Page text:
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13 Nov 2019

BY DR CLIVE FRASER  

It has been exactly 100 years since a duo of intrepid explorers set off from Longreach in Western Queensland in a Model T Ford to survey landing strips for an air race.

The story began with a competition proposed by Australia’s Prime Minister (Billy Hughes) for an air race between London and Sydney.

The rules stipulated that the pilots must be Australian and the journey had to be completed in under 720 hours.

Billy Hughes offered a prize of £10,000 which in today’s money is a huge $791,885.88.

The explorers had both served at Gallipoli and then in the Flying Corps in Palestine prior to returning to Australia.

They had intended to be participants in the air race, but their generous sponsor (Sir Samuel McGauhey) died before their funds were secured.

The explorers were Hudson Fysh and Paul McGinness and their support crew consisted of their driver/mechanic George Gorham.

The overland trip to Darwin was of 2180 kilometres with mostly no made roads, no bridges and barely a track to be followed.

Damage to the vehicle included bent axles and a broken radiator and fan, but the Model T made it all the way.

The journey also marked the first crossing of the Gulf of Carpentaria by automobile.

With conditions on the ground being impossibly harsh it was no wonder that Fysh and McGuiness dreamt of making the journey by air.

Those dreams were realized in 1920 with the formation of the Queensland and Northern Territory Aerial Service.

Their first planes were a pair of Australian assembled two-seater Avro 504Ks almost identical to those flown in World War One.

Instead of taking two days to travel from Winton to Cloncurry by horse-drawn coach, flying with Qantas would shorten the journey to three hours.

Hudson Fysh continued to steer Qantas to great success until his retirement as Chairman in 1966.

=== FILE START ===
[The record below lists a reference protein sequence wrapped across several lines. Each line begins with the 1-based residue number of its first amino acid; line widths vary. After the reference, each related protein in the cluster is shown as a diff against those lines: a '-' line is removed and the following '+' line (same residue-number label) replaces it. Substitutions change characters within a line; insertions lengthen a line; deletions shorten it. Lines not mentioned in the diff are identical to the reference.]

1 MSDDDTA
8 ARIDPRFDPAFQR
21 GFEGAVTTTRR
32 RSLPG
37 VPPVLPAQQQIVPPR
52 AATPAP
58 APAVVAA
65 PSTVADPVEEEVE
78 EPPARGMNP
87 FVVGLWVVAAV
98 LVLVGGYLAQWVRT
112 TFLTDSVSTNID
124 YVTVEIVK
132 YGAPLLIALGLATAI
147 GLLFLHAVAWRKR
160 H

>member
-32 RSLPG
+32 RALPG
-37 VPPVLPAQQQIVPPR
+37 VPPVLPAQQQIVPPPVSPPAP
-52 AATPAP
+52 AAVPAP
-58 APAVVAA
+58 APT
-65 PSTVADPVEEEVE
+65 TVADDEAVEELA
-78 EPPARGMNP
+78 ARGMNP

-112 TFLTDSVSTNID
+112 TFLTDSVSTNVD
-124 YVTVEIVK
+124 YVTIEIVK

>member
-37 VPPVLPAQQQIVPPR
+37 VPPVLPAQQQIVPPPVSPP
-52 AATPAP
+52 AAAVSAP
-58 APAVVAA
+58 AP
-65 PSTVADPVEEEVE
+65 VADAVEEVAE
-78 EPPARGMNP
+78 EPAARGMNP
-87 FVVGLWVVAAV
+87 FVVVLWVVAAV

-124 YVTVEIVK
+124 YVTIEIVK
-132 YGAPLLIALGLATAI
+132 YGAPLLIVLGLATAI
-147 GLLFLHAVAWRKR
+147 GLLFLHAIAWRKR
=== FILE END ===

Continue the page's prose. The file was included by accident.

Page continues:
Fast forward to 2009 and a second set of intrepid explorers attempted to re-trace the original trek in another 1919 Model T Ford.

This time around they’d have GPS and a satellite phone, but the tracks were the same as Fysh and McGinness had travelled on.

They would also only be carrying 47 gallons of fuel, the same as in 1919.

The journey was filmed and their Model T named ‘Molly’ is on display in Longreach at the Qantas Founders Museum.

The vehicle suffered a broken front axle which was re-welded en route.

The Model T was powered by a 2.9 litre four-cylinder engine delivering 20 horsepower (15kW).

There were times during the 1919 journey that an extra two horses were required to pull the vehicle through some deep creek crossings.

But in 2009, the extra horses would come from modern SUVs.

So with so much extra horsepower there should have been no excuse for not completing the trip.

But all of that extra gear does come at a cost with the added weight limiting travel over land.

And so it was that at Sandy Creek ‘Molly’ floundered and just would not make it up the bank.

With no horses in sight the decision was made to re-trace the journey back to a more conventional route.

Disappointed the crew were left thinking that they’d failed, only to discover that Fysh and McGinness had probably back peddled at just about the same spot.

In 1919 Fysh and McGinness took 51 days to drive from Longreach to Katherine.

It’s now a 22-hour drive on the Landsborough Highway according to my GPS.

Safe motoring,
Doctor Clive Fraser


Published: 13 Nov 2019